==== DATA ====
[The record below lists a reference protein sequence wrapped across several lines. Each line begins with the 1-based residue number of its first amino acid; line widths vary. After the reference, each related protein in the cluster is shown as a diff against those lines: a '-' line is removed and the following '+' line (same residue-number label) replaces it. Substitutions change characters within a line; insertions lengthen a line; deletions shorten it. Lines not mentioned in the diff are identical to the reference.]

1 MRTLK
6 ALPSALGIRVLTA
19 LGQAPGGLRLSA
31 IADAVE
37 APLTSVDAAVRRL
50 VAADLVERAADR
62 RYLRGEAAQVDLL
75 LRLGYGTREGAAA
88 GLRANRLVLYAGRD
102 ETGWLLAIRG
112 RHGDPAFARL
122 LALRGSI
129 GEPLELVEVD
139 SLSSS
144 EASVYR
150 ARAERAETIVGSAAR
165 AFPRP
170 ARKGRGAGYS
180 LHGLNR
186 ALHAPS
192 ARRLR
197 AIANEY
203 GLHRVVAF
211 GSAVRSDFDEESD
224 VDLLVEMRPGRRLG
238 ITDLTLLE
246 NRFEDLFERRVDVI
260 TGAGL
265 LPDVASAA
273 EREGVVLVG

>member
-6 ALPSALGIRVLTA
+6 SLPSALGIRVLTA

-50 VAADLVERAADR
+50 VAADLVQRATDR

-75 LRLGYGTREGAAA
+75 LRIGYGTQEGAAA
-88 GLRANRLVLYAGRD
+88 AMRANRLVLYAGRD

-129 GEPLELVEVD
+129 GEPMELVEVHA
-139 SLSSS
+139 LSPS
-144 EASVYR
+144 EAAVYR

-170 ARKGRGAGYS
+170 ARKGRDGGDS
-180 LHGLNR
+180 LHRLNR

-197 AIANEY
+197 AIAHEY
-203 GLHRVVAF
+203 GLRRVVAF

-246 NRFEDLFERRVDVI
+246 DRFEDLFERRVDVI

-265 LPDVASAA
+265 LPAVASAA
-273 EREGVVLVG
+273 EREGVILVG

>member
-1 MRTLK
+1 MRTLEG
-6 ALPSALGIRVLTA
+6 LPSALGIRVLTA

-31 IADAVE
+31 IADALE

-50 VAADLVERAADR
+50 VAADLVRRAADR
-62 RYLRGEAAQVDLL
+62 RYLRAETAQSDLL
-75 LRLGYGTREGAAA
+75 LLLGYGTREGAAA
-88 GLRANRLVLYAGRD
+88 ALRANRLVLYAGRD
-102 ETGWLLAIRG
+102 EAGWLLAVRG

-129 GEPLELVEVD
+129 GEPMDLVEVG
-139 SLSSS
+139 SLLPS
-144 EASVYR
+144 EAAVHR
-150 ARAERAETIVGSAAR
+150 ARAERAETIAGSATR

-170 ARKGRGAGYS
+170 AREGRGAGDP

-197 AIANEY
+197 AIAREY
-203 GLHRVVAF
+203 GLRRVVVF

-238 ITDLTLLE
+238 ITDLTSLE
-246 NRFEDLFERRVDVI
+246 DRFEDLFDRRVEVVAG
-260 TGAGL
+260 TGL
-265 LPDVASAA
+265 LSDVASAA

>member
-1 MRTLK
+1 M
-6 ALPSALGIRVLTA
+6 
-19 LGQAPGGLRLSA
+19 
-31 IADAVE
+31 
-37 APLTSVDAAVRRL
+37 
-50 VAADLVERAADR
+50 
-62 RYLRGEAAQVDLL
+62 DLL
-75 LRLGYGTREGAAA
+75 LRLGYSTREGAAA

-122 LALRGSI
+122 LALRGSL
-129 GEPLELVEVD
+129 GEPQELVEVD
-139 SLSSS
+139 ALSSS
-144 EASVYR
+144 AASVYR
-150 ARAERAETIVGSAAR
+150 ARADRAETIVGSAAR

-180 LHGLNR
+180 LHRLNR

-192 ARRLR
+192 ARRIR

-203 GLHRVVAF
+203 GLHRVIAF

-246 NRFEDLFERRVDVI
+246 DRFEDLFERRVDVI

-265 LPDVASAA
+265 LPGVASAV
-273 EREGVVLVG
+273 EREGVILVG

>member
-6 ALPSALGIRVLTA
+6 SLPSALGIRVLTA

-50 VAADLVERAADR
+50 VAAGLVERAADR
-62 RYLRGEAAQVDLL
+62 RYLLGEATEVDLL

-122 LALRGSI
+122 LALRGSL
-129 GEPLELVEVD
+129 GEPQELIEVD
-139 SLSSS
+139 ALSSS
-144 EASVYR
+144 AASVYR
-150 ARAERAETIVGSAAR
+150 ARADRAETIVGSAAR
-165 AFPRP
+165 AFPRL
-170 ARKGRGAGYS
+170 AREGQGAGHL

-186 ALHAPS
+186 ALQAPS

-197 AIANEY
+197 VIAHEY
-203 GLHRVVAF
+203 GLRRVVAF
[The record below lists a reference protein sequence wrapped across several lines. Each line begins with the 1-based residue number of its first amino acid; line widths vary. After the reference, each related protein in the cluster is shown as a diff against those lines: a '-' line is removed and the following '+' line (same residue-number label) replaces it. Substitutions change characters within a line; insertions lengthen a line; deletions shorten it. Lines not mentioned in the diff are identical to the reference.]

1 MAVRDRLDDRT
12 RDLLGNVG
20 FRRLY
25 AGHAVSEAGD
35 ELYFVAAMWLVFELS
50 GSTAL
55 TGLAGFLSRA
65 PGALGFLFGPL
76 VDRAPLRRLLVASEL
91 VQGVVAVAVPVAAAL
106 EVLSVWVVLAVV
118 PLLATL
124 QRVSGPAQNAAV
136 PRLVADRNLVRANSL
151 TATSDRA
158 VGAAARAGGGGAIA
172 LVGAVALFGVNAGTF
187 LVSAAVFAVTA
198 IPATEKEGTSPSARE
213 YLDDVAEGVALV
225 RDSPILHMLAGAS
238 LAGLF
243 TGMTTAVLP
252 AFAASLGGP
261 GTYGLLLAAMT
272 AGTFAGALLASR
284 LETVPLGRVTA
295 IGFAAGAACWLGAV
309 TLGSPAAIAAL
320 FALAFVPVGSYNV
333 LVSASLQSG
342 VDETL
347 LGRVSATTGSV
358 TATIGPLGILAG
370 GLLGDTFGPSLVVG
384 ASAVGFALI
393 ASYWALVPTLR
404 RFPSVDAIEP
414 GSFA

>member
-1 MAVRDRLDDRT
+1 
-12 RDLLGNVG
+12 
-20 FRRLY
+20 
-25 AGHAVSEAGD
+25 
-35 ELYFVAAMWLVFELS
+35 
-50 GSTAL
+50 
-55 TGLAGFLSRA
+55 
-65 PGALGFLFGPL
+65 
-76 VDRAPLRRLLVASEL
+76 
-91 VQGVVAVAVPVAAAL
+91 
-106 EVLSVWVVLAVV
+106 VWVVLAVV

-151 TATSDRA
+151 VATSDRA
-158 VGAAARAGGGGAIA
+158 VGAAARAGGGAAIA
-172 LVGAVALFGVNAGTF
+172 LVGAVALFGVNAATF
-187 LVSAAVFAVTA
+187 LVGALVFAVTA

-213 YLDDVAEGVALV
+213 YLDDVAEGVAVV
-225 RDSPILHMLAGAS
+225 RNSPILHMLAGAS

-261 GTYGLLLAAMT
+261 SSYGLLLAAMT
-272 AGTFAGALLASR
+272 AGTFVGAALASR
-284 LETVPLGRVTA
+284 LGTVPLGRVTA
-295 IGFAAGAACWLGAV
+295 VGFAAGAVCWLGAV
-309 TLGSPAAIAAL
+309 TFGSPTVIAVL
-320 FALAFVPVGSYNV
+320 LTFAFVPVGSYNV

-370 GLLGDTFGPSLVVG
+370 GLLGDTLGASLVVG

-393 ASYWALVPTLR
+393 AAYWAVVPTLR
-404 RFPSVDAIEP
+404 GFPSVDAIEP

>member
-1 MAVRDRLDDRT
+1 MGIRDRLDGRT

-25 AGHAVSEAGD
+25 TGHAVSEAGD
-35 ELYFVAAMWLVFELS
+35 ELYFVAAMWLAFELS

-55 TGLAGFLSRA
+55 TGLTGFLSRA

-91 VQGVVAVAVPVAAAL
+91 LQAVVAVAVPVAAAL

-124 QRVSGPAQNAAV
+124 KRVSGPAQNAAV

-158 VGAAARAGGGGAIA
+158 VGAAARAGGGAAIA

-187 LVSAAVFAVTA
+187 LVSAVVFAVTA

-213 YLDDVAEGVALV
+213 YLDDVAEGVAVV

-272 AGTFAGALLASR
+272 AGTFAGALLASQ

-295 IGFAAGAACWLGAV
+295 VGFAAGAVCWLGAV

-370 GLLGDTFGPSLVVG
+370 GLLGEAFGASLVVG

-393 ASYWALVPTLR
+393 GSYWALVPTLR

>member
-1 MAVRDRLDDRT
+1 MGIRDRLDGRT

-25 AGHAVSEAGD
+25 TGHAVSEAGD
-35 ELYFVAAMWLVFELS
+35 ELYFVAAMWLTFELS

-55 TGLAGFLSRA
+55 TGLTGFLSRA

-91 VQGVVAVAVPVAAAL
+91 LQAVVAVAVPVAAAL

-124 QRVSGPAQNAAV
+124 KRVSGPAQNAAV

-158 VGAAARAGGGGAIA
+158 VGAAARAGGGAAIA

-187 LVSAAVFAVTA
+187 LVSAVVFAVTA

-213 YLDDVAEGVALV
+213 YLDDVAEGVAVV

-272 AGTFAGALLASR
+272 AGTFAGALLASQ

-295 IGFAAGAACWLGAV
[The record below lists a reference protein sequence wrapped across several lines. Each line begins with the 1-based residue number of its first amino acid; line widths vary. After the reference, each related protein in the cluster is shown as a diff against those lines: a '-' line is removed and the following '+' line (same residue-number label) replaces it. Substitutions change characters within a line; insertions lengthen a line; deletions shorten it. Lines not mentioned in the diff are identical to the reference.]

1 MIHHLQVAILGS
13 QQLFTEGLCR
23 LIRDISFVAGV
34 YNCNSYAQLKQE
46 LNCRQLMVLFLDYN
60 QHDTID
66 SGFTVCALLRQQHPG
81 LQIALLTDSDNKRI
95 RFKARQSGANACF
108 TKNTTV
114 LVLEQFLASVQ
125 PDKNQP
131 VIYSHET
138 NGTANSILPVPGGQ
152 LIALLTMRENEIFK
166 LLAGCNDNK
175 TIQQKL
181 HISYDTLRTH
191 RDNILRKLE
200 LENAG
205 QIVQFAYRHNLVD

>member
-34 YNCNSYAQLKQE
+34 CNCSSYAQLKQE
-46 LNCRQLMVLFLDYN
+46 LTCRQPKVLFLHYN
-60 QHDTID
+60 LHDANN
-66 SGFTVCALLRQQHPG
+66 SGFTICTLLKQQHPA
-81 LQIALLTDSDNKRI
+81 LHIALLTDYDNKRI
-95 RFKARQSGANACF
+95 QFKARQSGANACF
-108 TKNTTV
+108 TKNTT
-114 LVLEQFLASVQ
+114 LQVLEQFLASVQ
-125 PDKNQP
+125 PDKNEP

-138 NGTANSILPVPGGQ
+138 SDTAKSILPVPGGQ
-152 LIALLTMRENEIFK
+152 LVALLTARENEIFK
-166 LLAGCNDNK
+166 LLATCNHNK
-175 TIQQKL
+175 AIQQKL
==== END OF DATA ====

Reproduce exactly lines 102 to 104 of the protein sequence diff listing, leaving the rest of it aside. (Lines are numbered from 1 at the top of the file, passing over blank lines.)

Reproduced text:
+1 M
-6 ALPSALGIRVLTA
+6 